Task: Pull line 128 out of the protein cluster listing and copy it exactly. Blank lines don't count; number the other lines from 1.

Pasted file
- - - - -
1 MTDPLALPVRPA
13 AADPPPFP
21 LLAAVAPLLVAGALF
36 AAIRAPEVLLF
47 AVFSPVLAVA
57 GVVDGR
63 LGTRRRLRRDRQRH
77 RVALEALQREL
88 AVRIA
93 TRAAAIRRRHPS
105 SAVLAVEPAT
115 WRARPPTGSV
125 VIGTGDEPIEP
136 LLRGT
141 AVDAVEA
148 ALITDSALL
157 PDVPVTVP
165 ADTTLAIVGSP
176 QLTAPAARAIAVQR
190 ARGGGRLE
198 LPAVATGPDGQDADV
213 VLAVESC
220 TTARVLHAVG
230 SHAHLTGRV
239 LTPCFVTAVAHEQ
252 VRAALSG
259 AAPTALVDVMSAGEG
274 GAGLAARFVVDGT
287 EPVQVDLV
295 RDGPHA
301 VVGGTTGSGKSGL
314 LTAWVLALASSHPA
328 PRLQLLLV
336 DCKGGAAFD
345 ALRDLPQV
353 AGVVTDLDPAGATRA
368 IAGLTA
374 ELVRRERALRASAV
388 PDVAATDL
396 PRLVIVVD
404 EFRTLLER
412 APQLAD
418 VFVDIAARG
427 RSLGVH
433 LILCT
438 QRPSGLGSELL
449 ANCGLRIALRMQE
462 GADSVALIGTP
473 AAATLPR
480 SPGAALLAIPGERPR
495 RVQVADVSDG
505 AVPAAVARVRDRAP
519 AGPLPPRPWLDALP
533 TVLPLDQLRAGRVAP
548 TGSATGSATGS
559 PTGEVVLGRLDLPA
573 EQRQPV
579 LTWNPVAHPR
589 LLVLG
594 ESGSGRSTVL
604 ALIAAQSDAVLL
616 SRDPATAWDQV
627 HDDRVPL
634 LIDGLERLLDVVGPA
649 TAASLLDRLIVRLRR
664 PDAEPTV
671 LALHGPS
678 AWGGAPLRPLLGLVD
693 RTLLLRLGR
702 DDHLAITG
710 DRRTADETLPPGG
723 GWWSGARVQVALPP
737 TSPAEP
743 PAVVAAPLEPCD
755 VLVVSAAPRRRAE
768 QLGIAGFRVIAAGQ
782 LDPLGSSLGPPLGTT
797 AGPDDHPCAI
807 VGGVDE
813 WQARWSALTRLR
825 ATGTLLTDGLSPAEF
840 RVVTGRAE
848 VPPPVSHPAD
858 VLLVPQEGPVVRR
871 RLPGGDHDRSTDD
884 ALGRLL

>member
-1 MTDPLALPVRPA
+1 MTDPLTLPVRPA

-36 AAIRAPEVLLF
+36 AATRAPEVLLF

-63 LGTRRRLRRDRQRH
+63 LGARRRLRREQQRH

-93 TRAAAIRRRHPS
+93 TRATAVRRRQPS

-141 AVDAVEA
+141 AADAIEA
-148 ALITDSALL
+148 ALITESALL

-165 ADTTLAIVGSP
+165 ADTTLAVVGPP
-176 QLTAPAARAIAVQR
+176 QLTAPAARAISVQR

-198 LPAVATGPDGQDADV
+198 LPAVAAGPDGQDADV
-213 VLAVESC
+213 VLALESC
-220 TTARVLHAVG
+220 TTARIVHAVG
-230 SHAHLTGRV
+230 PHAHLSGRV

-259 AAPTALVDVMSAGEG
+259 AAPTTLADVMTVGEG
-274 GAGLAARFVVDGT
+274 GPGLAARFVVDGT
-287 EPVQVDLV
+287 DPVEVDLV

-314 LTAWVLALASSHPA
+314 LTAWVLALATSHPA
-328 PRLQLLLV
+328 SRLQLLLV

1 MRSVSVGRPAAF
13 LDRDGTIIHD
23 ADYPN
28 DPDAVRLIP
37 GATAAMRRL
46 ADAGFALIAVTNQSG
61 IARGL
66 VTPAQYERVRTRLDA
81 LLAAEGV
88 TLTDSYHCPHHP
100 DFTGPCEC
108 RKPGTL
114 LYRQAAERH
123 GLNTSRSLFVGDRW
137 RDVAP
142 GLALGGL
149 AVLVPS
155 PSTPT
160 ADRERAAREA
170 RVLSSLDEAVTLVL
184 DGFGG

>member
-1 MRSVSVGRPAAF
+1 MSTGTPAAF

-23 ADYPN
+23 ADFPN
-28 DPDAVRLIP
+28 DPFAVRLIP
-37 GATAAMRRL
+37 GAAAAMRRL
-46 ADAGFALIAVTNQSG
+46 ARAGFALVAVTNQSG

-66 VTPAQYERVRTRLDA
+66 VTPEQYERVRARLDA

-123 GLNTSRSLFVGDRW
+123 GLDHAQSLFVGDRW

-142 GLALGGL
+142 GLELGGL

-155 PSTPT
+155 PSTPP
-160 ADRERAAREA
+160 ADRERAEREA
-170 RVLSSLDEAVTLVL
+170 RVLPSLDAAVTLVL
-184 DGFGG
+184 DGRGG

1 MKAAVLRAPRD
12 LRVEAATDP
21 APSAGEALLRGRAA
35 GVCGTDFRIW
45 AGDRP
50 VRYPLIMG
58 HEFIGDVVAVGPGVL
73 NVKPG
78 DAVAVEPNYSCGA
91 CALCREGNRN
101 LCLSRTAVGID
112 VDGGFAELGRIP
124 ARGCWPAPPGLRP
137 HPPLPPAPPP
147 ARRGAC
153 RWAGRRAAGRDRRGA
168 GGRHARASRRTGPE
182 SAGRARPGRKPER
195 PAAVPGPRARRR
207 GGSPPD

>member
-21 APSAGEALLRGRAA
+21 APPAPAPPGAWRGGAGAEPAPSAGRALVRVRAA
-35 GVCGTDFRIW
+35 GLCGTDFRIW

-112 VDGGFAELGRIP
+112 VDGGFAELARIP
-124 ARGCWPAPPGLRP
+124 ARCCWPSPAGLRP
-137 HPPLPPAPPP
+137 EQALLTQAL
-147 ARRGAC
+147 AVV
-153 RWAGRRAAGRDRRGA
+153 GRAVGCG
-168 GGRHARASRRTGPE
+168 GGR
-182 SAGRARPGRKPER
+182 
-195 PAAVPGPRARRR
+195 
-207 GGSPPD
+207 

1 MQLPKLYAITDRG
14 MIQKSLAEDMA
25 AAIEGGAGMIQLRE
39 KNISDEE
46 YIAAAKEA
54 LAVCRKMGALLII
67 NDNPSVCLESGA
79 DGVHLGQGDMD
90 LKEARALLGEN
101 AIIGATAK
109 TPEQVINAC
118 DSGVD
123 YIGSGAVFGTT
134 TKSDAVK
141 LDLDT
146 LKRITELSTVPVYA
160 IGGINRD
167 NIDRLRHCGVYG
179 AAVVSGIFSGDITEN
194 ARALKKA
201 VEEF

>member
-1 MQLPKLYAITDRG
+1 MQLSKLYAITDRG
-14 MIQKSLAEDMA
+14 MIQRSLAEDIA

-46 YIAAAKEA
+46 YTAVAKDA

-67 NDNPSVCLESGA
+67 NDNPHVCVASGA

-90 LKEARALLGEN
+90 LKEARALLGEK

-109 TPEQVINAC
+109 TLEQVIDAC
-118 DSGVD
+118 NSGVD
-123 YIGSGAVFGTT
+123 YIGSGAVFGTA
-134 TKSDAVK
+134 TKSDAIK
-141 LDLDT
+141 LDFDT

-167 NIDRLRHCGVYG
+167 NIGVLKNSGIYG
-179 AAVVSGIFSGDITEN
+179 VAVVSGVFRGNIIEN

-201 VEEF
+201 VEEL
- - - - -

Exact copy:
61 IARGL